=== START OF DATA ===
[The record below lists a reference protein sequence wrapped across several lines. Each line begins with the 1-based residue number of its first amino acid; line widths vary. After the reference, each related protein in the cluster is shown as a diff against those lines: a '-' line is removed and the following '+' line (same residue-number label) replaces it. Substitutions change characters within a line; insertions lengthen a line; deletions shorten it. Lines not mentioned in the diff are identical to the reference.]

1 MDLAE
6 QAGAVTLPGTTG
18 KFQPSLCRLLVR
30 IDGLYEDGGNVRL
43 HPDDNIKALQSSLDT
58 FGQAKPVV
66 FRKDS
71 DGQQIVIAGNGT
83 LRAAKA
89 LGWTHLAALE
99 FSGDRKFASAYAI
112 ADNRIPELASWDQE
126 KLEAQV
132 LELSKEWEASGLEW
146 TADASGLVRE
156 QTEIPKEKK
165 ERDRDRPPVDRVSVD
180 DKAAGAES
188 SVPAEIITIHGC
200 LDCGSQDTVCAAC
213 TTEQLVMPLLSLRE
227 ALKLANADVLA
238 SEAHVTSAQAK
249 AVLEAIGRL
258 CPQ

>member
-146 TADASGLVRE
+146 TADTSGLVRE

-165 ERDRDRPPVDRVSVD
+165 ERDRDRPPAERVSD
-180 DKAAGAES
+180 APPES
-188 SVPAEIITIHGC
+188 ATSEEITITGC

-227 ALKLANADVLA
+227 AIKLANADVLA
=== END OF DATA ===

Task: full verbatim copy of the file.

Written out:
[The record below lists a reference protein sequence wrapped across several lines. Each line begins with the 1-based residue number of its first amino acid; line widths vary. After the reference, each related protein in the cluster is shown as a diff against those lines: a '-' line is removed and the following '+' line (same residue-number label) replaces it. Substitutions change characters within a line; insertions lengthen a line; deletions shorten it. Lines not mentioned in the diff are identical to the reference.]

1 MDLAE
6 QAGAVTLPGTTG
18 KFQPSLCRLLVR
30 IDGLYEDGGNVRL
43 HPDDNIKALQSSLDT
58 FGQAKPVV
66 FRKDS
71 DGQQIVIAGNGT
83 LRAAKA
89 LGWTHLAALE
99 FSGDRKFASAYAI
112 ADNRIPELASWDQE
126 KLEAQV
132 LELSKEWEASGLEW
146 TADASGLVRE
156 QTEIPKEKK
165 ERDRDRPPVDRVSVD
180 DKAAGAES
188 SVPAEIITIHGC
200 LDCGSQDTVCAAC
213 TTEQLVMPLLSLRE
227 ALKLANADVLA
238 SEAHVTSAQAK
249 AVLEAIGRL
258 CPQ

>member
-146 TADASGLVRE
+146 TADTSGLVRE

-165 ERDRDRPPVDRVSVD
+165 ERDRDRPPAERVSD
-180 DKAAGAES
+180 APPES
-188 SVPAEIITIHGC
+188 ATSEEITITGC

-227 ALKLANADVLA
+227 AIKLANADVLA